The aforementioned example is just one of many that can be cited to demonstrate how postmodern and/or phallic thought is capable of obscuring or convoluting reality such that feminists experience difficulties when attempting to understand or explain concepts for the purpose of advancing women’s rights. Like rape, the term “lesbian” is one to which many meanings have been applied. The multiple and often disparate meanings applied to (or derived from) the term have given rise to much contention regarding who is a “real” lesbian and which form of lesbianism is most conducive to female emancipation from-or at least the problematizing of-phallic power. Since this is the case, I think it is important to enumerate and explicate some of the more prevalent definitions for the word.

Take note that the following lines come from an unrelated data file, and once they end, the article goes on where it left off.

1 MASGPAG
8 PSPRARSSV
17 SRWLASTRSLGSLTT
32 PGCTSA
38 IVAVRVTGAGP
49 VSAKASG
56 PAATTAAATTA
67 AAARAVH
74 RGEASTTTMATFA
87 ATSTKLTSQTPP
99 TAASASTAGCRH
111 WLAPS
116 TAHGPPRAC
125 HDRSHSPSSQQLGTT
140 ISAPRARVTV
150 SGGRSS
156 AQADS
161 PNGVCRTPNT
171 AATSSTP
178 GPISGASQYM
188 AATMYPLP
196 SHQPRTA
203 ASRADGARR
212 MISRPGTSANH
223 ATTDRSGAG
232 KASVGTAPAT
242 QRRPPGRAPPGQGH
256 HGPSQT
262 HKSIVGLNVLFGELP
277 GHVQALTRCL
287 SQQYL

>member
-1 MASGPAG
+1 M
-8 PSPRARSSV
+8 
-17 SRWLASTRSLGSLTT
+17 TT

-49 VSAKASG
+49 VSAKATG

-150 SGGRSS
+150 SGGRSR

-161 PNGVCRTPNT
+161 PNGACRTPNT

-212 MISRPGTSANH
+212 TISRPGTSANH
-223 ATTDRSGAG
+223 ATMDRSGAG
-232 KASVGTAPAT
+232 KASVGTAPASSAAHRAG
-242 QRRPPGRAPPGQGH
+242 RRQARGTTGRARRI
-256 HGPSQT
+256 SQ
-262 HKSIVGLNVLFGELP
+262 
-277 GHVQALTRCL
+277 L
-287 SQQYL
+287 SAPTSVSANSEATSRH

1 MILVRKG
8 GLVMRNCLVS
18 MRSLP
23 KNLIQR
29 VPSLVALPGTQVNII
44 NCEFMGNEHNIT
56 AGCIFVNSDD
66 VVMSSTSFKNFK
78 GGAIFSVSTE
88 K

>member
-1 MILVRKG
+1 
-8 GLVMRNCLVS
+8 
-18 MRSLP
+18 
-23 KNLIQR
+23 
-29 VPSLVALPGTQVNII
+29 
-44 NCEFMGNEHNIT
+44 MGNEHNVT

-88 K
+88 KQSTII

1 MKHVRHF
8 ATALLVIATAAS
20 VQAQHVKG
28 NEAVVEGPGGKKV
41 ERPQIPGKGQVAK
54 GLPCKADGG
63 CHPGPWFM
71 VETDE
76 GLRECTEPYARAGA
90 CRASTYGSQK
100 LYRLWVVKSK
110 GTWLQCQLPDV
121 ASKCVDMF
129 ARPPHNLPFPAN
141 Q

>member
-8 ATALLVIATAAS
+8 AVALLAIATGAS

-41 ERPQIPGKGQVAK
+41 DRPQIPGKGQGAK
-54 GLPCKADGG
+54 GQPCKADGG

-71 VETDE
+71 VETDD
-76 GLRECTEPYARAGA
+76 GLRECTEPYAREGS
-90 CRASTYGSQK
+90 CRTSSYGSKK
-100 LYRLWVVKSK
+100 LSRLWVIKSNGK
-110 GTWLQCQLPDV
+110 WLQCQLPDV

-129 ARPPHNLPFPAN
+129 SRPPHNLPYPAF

Because I find Monique Wittig’s discourse on lesbianism to be particularly profound and powerful, I will begin with her suggestion that lesbians are those who have escaped the political regime of heterosexuality “which rests on the submission and appropriation of women” (xiii). As such, the lesbian can be viewed as “an escapee” or “a fugitive slave” (xiii). Yet this rejection of and ongoing resistance to the political regime does not entail immunity from its subjugating power for, as Wittig argues in juxtaposing the sociocultural situation of so-called prostitutes and lesbians (xv), members of both groups are the object of heterosexual oppression even though they are not privately appropriated by it in the way that married women are. Wittig further distinguishes and defines lesbians by noting that they are not women. Specifically, she notes that a lesbian is a “not-woman” (13) given that she refuses to be heterosexual. As Wittig notes, “The refusal to become (or to remain) heterosexual always meant to refuse to become a man or a woman, consciously or not” (13). Lesbians thus refuse to activate and energize hetero-reality by becoming “women” who are such because they make themselves available to men for sexual and reproductive purposes. (Many feminists have made this point about the ultimate signification of the signifier “woman” within hetero-reality. For example, the Radicalesbians accurately argue that “…in popular thinking, there is really only one essential difference between a lesbian and other women: that of sexual orientation-which is to say, when you strip off all the packaging, you must finally realize that the essence of being a “woman” is to get fucked by men.”)